As part of its financial regulatory reform program, the Obama Administration, through the Treasury, submitted proposed legislation to Congress that would establish a new Financial Services Oversight Council (the “FSOC”). The FSOC would be comprised of the Secretary of the Treasury (who would serve as Chairman of the FSOC), the heads of the FRB and the FDIC, the Director of the new National Bank Supervisor (or, before its establishment, the Comptroller of the Currency and the Director of the Office of Thrift Supervision), and the heads of the new Consumer Financial Protection Agency, the SEC, the CFTC, and the Federal Housing Finance Agency.
The designated purposes of the FSOC are: (1) to advise and make recommendations to enhance the integrity, efficiency, orderliness, competitiveness and stability of U.S. financial markets and maintain investor confidence; (2) monitor the financial services marketplace to identify potential threats to the stability of the U.S. financial system; (3) facilitate inter-agency information sharing and cooperation concerning domestic financial services policy developments, rulemaking, examinations, reporting, enforcement actions and other matters; (4) advise the FRB on designation of Tier 1 financial holding companies and systemically important financial market utilities; and (5) provide a forum for discussion and analysis of emerging issues and resolution of jurisdictional disputes.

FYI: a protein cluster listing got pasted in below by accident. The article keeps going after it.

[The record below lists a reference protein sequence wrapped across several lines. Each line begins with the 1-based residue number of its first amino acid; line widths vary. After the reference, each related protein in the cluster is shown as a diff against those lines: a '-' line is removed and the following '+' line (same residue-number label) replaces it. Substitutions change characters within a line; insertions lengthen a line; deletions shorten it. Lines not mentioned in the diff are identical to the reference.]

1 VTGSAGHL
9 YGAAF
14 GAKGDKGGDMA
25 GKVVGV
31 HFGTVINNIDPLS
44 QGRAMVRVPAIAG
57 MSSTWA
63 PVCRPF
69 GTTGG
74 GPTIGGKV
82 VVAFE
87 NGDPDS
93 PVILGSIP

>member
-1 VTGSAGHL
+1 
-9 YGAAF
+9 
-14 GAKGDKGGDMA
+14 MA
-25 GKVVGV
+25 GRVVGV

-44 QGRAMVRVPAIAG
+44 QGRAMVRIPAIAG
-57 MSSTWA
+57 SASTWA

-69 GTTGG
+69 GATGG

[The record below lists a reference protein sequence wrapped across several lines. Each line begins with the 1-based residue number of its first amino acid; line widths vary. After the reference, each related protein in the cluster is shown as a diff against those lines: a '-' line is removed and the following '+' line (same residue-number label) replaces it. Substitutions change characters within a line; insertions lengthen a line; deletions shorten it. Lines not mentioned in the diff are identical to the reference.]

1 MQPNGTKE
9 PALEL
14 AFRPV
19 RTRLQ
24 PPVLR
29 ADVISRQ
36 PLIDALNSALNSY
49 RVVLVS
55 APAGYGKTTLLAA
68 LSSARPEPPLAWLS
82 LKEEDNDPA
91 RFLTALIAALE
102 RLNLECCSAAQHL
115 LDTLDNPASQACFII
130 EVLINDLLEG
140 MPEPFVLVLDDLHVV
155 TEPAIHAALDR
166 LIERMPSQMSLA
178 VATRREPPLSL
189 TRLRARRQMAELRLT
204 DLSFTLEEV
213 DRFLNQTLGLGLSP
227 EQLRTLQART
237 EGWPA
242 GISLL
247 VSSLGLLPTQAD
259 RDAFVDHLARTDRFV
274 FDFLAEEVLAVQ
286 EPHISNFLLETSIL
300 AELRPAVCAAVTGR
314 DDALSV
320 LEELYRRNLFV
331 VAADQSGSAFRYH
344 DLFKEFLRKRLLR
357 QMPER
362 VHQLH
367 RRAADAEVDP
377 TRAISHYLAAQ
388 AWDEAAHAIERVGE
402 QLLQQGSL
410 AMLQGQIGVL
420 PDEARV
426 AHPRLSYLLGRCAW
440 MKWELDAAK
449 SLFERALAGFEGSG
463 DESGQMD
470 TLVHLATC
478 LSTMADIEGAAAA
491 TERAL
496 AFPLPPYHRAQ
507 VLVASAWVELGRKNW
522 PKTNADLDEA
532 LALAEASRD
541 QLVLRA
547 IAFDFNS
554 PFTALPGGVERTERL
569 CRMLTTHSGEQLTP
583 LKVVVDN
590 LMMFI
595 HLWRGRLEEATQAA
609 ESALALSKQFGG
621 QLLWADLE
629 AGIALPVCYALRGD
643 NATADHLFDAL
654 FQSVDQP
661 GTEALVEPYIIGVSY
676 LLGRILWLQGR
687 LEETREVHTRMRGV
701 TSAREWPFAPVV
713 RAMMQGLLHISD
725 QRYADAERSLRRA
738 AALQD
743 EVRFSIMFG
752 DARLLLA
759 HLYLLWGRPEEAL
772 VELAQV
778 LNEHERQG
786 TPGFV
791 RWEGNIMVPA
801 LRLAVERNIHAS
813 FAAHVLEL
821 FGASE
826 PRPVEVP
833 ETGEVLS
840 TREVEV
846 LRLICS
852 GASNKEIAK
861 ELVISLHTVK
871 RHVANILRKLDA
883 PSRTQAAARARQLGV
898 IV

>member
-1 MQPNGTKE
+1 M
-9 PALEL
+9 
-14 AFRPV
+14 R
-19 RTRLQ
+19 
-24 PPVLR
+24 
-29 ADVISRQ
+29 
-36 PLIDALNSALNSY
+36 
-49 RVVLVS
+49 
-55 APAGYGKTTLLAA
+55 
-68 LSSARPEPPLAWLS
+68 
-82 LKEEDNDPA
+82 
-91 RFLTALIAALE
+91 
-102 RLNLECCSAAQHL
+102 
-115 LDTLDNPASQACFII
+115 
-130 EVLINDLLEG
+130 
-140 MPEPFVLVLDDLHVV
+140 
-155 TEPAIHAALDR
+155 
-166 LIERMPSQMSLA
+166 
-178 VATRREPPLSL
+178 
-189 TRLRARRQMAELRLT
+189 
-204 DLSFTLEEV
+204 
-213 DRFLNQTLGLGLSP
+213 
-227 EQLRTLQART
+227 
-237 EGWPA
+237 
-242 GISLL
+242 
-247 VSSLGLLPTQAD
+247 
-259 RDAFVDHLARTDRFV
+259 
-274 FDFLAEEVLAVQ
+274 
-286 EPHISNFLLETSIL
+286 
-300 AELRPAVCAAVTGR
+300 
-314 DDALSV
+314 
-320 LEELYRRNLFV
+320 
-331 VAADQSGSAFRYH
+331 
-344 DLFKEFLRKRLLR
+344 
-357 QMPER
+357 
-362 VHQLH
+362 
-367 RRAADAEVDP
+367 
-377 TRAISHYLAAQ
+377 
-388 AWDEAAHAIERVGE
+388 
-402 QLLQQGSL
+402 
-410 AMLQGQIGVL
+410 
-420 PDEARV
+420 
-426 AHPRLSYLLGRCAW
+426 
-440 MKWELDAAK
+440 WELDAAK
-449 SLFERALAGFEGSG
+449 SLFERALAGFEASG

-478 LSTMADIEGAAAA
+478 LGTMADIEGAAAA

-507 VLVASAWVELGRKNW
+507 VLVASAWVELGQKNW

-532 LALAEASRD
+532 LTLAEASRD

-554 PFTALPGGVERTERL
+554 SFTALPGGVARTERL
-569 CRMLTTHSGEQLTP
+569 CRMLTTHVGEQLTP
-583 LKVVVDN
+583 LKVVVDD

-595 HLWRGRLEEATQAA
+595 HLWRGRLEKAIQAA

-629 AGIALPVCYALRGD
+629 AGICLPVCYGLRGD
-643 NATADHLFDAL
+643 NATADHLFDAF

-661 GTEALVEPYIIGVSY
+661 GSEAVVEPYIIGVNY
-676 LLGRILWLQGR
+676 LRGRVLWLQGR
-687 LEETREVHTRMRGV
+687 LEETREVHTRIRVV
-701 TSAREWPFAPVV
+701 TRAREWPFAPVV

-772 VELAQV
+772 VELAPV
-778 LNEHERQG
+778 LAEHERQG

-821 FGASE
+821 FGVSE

The FSOC would meet at least quarterly and would have a permanent staff within the Treasury. The FSOC would have no independent enforcement authority. In addition, under the proposed legislation, the FSOC would be required to submit annual reports to the House Committee on Financial Services and the Senate Committee on Banking, Housing and Urban Affairs, in which it would identify significant financial market developments and potential emerging risks.Some members of Congress, the Chairman of the FDIC and other commentators have proposed that the FSOC’s advisory and consultative role be strengthened substantially to provide a more robust counterweight to the authority of the FRB.